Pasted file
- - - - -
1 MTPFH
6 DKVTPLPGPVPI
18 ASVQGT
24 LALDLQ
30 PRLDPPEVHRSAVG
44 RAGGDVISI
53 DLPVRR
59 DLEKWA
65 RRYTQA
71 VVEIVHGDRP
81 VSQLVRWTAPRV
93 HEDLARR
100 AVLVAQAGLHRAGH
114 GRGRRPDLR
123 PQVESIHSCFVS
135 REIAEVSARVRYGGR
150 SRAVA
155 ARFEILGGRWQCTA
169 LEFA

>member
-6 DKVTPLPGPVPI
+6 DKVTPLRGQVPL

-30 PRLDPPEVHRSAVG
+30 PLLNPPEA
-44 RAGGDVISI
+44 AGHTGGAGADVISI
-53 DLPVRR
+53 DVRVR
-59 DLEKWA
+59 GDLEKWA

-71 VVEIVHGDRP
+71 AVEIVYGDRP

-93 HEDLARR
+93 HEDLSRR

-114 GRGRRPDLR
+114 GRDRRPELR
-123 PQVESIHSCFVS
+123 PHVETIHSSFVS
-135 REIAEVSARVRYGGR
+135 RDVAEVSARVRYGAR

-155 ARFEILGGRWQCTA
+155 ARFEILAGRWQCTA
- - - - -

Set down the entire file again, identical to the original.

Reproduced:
1 MTPFH
6 DKVTPLPGPVPI
18 ASVQGT
24 LALDLQ
30 PRLDPPEVHRSAVG
44 RAGGDVISI
53 DLPVRR
59 DLEKWA
65 RRYTQA
71 VVEIVHGDRP
81 VSQLVRWTAPRV
93 HEDLARR
100 AVLVAQAGLHRAGH
114 GRGRRPDLR
123 PQVESIHSCFVS
135 REIAEVSARVRYGGR
150 SRAVA
155 ARFEILGGRWQCTA
169 LEFA

>member
-6 DKVTPLPGPVPI
+6 DKVTPLRGQVPL

-30 PRLDPPEVHRSAVG
+30 PLLNPPEA
-44 RAGGDVISI
+44 AGHTGGAGADVISI
-53 DLPVRR
+53 DVRVR
-59 DLEKWA
+59 GDLEKWA

-71 VVEIVHGDRP
+71 AVEIVYGDRP

-93 HEDLARR
+93 HEDLSRR

-114 GRGRRPDLR
+114 GRDRRPELR
-123 PQVESIHSCFVS
+123 PHVETIHSSFVS
-135 REIAEVSARVRYGGR
+135 RDVAEVSARVRYGAR

-155 ARFEILGGRWQCTA
+155 ARFEILAGRWQCTA